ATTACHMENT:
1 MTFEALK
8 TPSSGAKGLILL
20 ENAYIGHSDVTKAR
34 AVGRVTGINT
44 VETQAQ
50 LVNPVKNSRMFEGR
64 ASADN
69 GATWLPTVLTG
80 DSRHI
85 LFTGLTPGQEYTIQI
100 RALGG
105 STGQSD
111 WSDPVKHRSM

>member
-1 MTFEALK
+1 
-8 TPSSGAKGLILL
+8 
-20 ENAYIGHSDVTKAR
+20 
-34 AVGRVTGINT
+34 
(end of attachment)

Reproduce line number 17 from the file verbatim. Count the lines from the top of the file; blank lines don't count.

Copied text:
-8 TPSSGAKGLILL